Marva Collins was born on August 31, 1936, in Monroeville, Alabama. In that time if you went to college in Alabama you were a celebrity. The minister would have you stand in front of the church and people would give you a quarter, fifty cents, or whatever they could. You didn’t get into trouble because in your mind’s eye you could see all of those caring people depending on you.
“I can never teach your children everything they need to know. But I can teach them to be curious and discontent. Every child in the school has the greatest respect in the world. I never have to raise my voice and scream because I am what I want them to be. I don’t want to be wealthy. I don’t need that kind of power. Power is when I walk into the school and these little kids’ eyes hold up wonder like a cup.” -Marva Collins (from an interview with Brian Lanker)
Marva Collins was completely aware of her purpose. She acknowledged that alone she could not change the world, and in doing so she learned that she did not have to conform either. Teachers from all over the world visited the Westside school to learn their methodology. Most of the teachers questioned how these black kids were able to know all the things that they know and more importantly how were they achieving the way that they were achieving? They looked at it like it was some kind of miracle and some even proceeded to call it a miracle. And Marva‘s response was “ I think what everybody calls a miracle is just common sense, really.”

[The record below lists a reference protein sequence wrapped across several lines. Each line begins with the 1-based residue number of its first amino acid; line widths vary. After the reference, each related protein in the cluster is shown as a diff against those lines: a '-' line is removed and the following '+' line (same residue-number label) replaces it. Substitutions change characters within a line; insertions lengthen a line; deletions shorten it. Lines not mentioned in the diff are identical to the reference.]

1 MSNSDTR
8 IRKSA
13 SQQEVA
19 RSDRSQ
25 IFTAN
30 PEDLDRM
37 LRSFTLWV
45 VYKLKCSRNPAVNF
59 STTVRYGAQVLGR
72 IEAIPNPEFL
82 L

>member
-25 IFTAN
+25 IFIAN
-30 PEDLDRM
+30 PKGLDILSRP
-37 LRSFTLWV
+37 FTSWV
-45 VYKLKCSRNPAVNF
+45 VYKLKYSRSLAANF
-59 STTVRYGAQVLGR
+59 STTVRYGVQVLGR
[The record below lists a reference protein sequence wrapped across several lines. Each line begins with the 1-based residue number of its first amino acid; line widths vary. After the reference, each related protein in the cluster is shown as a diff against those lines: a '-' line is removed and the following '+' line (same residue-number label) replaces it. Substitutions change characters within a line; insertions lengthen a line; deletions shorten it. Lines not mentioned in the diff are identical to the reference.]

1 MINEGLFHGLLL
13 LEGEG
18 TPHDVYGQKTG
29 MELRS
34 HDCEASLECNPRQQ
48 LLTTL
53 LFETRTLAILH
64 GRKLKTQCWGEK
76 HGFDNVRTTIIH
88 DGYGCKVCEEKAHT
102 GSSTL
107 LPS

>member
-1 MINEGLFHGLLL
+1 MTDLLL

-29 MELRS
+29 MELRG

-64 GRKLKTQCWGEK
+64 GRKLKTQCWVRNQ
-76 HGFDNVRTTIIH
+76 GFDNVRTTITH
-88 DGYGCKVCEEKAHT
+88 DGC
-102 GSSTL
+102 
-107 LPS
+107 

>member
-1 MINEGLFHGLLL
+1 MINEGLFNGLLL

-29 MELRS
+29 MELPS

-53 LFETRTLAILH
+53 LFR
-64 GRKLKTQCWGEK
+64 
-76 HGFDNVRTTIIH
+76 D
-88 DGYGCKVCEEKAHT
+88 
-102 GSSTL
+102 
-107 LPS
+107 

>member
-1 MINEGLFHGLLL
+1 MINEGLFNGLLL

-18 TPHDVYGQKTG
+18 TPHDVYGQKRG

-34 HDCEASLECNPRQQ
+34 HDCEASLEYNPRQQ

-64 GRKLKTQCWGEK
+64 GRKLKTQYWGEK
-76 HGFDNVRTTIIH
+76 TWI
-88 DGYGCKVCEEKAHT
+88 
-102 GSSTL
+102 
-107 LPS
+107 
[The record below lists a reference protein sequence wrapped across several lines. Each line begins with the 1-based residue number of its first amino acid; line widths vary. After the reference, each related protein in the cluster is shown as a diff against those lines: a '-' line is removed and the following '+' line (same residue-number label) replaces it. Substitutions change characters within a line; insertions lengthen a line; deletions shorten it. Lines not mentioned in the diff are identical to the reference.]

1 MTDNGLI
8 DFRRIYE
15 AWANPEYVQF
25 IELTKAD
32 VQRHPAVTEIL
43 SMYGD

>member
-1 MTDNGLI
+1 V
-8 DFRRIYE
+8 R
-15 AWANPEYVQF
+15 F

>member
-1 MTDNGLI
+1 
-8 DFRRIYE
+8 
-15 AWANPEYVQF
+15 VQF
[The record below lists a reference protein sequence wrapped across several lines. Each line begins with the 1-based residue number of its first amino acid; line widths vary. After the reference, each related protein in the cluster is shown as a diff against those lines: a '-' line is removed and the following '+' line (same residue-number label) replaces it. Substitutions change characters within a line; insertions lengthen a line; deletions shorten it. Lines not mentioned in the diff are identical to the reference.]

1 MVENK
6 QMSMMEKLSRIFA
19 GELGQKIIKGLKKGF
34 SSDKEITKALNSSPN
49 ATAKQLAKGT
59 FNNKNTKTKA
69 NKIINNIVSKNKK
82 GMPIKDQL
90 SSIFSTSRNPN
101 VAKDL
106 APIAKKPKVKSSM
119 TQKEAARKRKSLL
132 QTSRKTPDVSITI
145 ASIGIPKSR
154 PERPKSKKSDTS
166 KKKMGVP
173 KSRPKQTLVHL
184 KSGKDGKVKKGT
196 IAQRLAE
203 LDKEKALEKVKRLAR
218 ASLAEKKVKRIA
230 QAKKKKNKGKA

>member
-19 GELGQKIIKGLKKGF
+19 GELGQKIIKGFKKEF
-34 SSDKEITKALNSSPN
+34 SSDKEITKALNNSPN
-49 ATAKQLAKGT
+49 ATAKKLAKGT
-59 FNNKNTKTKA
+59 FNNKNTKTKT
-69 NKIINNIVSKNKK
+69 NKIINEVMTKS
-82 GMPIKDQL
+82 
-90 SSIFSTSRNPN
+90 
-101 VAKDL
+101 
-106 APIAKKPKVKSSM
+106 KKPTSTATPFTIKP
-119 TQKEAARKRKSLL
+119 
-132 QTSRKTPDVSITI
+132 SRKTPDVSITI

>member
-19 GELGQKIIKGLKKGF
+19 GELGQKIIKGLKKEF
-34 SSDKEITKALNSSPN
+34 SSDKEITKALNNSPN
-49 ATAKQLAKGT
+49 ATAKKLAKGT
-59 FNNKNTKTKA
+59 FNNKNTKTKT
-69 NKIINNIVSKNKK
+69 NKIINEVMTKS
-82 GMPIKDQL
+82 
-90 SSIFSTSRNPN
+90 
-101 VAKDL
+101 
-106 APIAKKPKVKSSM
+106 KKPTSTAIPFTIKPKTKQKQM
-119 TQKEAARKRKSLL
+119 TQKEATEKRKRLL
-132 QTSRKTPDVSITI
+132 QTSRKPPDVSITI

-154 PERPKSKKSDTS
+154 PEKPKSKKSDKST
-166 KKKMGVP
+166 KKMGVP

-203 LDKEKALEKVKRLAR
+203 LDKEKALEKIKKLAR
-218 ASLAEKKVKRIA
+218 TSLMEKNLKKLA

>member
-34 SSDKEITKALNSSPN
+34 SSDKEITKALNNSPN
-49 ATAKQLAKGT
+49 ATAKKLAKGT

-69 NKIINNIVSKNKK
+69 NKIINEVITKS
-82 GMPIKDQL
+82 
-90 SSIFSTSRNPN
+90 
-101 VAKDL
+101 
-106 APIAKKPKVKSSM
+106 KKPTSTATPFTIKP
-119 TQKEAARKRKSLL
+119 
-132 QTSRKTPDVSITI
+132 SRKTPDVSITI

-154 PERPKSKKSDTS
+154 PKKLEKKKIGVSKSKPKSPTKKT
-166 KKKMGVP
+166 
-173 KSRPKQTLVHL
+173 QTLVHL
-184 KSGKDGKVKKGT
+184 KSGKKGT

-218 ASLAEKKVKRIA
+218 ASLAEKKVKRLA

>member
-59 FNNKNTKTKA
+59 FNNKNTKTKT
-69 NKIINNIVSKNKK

Marva Collins founded Westside Preparatory School in Chicago in 1975 to educate the young children of Chicago’s main streets. Using pension funds from 14 years of teaching in public schools, she built a school room in her home. That school, which now occupies two buildings, has grown from 18 students to 250 students. From harsh criticism and skepticism to success.